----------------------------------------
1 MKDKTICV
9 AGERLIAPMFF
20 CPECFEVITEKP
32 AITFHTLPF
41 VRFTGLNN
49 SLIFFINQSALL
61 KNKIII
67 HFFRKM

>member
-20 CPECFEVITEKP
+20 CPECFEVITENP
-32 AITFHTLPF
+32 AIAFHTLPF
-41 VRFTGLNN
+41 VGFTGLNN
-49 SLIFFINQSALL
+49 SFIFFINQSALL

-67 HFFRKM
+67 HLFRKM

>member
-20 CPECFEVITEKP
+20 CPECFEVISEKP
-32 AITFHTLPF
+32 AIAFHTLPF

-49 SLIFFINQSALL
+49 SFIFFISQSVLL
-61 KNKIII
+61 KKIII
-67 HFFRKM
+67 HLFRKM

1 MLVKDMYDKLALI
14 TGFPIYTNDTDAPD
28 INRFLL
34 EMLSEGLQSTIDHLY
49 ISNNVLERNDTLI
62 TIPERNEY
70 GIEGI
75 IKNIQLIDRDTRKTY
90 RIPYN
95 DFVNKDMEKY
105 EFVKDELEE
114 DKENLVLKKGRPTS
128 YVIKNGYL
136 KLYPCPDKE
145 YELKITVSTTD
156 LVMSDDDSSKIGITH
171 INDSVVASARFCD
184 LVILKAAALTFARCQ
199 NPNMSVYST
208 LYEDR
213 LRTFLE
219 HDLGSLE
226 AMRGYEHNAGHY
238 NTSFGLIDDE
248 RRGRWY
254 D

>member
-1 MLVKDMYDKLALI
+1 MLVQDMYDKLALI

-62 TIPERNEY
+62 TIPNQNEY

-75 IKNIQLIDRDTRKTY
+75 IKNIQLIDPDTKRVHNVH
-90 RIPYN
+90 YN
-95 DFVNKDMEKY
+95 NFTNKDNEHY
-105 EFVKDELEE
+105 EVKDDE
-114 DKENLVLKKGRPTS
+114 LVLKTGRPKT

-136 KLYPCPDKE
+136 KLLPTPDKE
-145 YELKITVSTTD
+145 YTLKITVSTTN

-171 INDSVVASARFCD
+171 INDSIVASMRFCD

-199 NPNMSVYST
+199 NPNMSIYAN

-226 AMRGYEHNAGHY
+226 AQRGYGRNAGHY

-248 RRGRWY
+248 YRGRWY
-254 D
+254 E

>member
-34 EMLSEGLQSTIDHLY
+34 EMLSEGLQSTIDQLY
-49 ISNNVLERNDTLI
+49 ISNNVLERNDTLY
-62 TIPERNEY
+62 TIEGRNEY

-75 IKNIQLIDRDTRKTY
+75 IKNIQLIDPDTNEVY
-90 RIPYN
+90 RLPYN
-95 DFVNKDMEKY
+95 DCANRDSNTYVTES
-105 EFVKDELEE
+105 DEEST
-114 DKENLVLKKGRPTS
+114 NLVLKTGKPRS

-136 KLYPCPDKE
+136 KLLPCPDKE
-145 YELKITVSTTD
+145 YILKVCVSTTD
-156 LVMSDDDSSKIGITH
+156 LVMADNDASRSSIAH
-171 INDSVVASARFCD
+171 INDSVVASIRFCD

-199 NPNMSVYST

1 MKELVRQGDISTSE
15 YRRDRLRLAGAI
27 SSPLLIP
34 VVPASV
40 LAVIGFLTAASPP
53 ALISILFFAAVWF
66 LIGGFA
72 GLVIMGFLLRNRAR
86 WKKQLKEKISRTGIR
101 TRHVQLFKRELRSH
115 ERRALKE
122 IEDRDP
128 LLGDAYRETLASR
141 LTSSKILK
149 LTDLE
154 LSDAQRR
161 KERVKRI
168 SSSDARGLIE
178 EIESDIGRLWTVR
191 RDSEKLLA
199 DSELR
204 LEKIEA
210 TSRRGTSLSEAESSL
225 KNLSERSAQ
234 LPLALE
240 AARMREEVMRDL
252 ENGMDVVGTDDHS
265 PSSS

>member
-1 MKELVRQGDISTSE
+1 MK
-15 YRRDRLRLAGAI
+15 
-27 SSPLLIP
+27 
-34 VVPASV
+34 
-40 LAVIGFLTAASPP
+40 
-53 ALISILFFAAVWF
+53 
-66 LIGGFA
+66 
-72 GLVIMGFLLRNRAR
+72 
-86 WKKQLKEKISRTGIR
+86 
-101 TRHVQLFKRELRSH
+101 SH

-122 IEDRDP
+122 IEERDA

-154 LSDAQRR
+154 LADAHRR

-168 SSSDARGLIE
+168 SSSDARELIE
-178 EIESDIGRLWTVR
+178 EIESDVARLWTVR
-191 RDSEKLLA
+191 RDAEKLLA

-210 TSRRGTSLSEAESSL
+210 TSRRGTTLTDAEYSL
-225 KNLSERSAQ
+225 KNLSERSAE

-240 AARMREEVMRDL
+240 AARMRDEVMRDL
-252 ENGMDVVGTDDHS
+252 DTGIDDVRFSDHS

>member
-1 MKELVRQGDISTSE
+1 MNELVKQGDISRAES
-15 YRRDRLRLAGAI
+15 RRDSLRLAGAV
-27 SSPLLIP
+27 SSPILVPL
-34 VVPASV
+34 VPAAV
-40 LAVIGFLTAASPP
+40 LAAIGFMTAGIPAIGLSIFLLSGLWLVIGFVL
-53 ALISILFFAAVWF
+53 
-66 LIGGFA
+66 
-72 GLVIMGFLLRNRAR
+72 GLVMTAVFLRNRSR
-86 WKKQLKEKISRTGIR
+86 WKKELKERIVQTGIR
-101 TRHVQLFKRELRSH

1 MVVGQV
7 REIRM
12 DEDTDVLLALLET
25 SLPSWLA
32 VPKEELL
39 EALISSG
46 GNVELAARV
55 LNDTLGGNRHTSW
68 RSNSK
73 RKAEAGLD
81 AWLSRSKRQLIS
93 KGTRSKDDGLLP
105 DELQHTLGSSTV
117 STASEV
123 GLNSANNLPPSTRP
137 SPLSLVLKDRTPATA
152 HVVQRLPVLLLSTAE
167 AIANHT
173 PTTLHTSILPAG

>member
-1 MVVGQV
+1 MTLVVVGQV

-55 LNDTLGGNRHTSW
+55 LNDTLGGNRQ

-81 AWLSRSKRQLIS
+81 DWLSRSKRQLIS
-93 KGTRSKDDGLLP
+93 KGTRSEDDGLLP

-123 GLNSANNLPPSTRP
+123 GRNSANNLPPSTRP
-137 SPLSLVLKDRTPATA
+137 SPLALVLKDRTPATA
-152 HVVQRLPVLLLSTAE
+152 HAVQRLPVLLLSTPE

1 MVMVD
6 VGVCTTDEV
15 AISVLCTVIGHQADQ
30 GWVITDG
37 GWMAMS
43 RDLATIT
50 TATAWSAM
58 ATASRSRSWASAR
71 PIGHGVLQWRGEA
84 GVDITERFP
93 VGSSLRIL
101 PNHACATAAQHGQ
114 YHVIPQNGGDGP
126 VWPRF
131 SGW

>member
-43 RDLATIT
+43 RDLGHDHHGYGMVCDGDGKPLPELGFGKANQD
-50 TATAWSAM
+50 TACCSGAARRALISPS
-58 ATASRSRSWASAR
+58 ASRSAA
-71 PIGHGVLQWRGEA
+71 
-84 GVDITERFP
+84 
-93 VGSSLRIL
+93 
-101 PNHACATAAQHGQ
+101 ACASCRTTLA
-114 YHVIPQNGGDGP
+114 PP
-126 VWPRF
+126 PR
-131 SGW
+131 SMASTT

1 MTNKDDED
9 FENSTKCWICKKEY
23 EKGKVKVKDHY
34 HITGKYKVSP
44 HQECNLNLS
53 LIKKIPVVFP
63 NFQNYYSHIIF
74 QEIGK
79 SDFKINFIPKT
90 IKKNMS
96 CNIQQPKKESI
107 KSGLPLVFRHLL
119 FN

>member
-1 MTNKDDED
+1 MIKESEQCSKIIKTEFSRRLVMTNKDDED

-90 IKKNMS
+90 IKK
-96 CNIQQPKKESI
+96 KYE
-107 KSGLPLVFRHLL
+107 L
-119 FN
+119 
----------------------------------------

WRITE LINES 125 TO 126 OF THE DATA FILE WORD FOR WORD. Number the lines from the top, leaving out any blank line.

141 LTSSKILK
149 LTDLE